I stumbled across the living room in the early morning, trying to scoop my 3 year old from her bed before she woke her siblings.
She likes to call, “Mommy” as soon as her eyes open.
I sat her on the counter to chat with me while I got the coffee ready then proceeded to turn on my iPod.
On those mornings, when I’m extra tried and groggy, scrolling through Facebook, email, and Instagram helps me wake up.
It didn’t take long for my little girl to say, “Turn your iPod off, mommy.”
I said I would, in just a minute.
After MORE than a minute she demanded again, “Turn your ipod off Mommy.” It wasn’t in a mean or grumpy voice. In fact, her tone was sweet and expectant.
I knew I should turn it off. And I did. But I didn’t want to. I wanted to read and look at pictures.
After setting it aside, I looked in her sweet little face. She exclaimed, “Lovely, lovely mommy” and jumped into my arms for one long squeezing hug.
Oh, the reward!
Then I remembered . . .
Making our kids feel loved is not complicated.
It may not be easy, but it’s not complicated.
The gist of it is: pay attention to them.
Yes, this can be difficult, and there are times when we need to do other things, but giving our undivided attention communicates love and importance to our kids like nothing else.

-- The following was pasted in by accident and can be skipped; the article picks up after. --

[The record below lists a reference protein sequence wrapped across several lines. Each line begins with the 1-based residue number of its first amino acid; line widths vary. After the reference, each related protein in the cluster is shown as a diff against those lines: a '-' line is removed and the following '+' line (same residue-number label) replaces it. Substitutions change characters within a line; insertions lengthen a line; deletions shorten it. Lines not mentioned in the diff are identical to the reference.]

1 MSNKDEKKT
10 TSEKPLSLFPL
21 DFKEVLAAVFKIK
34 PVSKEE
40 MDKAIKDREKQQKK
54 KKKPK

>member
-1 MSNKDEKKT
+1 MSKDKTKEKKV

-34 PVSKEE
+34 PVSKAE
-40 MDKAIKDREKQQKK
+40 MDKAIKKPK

“Kid’s spell love, T-I-M-E.”
– John Crudele
It can’t be rushed or glossed over. They need TIME. And lots of it.
All of us have the ability to be a lovely-lovely mommy. I want to be one. Don’t you?
Here’s my $0.02 for how to be a lovely-lovely mommy:
- Smile often.
- Spend plenty of time with your kids, playing , reading, listening.
Sometimes all you have to do is ask a simple question, or sit down next to them, and they will do most of the talking. Just be there. And show you are paying attention.
- Turn off the computer and put the phone or iPod (or whatever electronic device distracts you) away on a regular basis.
- Speak words of affirmation to your kids.
But make sure your spending TIME first. Or else your words will appear empty.
I’m sure there’s plenty of other things we could do, but if we can focus on these, I’d say we’re well on our way to being lovely-lovely mommies. And that’s a good thing.
I love, love, love this quote and am striving to take it to heart (not always easy):
If you need more encouragement to turn off your phone and pay attention to you kids, I suggest you read these posts:
Dear Mom on the iPhone @ 4 Little Fergusons
How to Miss a Childhood @ Hands Free Mama
What would you add? How can we be “lovely-lovely” mommies?
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